Basing Employee Success on “Love Letters”

Ist2 1122296 Antique Love Letter
It is not uncommon for companies to decide what sort of bonus a customer service employee should get, whether they should get a promotion, or how well a customer service employee is doing based on the number of “love letters” received.

While I’m sure human resources uses a different term, the basic premise is the same: companies often value the number of specific positive remarks an employee gets from customers.

And they value it for good reason: when a customer goes out of his or her way to specifically acknowledge an employee in writing, it shows a lot about the customer service provided.

Using love letters to partially determine success of customer service employees is important because receiving positive letters is such a big deal. Even great customer service providers at great companies known for their customer service will not receive that many letters from customers about employees; customers don’t usually take the time to write. (Taking the time to write means a specific letter providing feedback that the company did not ask for – not a positive survey response or a comment card.) The fact that most customers don’t take the time to write is fine because it’s all relative.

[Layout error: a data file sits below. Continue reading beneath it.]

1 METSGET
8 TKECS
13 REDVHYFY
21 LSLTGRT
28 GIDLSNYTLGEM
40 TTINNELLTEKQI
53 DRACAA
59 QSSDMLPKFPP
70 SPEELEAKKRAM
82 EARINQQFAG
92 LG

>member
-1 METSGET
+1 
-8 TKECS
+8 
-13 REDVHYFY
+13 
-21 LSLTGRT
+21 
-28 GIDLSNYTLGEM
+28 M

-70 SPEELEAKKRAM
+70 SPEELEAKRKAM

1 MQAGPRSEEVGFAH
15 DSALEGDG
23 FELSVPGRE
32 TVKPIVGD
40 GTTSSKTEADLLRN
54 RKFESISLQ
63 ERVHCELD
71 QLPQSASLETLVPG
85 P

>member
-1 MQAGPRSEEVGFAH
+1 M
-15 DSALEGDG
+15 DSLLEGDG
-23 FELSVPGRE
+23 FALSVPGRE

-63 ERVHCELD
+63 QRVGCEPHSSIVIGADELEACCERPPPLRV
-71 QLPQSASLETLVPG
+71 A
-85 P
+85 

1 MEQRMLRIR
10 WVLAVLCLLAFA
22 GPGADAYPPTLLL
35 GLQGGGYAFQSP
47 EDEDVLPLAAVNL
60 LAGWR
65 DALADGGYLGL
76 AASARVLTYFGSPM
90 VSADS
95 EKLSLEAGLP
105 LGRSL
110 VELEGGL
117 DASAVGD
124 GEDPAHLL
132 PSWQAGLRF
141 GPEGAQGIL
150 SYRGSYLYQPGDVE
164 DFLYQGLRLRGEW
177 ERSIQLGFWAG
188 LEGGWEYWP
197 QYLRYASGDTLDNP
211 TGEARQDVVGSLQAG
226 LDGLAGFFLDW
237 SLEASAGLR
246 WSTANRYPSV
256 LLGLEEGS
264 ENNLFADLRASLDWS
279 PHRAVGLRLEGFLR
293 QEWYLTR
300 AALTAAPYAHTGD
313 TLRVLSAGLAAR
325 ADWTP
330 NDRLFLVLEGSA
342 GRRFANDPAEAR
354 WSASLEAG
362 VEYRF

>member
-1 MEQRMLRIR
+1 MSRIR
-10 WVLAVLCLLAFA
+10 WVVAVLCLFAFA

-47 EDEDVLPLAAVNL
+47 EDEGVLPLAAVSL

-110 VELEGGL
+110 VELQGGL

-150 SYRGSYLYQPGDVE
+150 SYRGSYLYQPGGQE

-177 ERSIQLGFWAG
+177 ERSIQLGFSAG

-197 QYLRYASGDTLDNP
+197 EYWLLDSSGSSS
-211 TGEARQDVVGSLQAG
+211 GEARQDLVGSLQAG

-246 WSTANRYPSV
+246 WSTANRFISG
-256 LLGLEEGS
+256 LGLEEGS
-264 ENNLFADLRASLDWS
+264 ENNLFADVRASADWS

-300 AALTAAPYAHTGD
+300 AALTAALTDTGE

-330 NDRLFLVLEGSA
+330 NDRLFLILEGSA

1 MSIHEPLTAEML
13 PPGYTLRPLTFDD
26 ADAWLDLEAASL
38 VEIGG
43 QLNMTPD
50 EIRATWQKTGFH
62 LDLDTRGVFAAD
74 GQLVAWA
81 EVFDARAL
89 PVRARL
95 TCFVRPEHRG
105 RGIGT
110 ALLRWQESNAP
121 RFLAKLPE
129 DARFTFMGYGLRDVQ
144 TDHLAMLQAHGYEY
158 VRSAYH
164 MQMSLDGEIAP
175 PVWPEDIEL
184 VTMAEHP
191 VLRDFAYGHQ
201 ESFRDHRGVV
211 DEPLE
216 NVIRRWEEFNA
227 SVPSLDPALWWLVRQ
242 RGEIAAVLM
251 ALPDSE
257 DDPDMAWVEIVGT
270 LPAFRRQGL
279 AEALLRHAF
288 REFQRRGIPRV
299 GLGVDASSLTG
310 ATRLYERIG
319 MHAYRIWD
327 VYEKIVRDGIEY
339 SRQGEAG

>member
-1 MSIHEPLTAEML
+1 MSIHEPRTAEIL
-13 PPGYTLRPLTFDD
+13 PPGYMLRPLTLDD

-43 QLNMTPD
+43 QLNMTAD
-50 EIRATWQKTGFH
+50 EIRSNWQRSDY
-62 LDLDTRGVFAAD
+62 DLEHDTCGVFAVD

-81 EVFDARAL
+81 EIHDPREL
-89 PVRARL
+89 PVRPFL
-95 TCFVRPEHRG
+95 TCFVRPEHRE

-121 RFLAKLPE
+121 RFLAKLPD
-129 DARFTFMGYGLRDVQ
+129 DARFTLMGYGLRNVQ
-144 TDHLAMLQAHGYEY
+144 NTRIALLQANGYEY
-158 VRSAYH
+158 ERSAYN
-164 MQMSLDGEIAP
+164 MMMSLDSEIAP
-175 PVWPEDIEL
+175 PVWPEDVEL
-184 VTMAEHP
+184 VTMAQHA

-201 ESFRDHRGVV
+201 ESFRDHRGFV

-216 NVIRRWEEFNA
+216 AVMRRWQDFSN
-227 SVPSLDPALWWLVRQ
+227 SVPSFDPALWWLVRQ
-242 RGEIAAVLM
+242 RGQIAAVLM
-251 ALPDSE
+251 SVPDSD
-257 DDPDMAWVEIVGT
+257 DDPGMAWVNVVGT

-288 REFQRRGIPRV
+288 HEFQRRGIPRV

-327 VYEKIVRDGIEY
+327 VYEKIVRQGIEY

If the average at your company is 1 letter for every 5 employees every month (thus 0.2 letters per employee per month) and one particular employee has received two letters in the last month (10 times the average!), that employee is obviously doing something right and deserves to be recognized.

Recognition for letters received should be both private and public:

  • The letter should be posted (and people told about it being posted). 
  • The employee should have a one-on-one meeting with his or her supervisor to go over the particular experience (this way, the manager can learn about what the employee did that made him or her so successful).
  • The employee should receive a small bonus or similar recognition (maybe a gift certificate for dinner). The item doesn’t have to have a significant value – anything is better than nothing and the employee will surely appreciate it.
  • Many companies ask their best performing employees to host mini-training seminars and/or work with the actual trainers to develop a curriculum that teaches employees the best practices they need to know for providing great customer service. This is a great idea and works across most departments, companies, and industries.

The most important factor is to make receiving love letters a big deal. While they shouldn’t be the only measure of an employee’s success, lover letters should be at least one measure and they  should most certainly matter.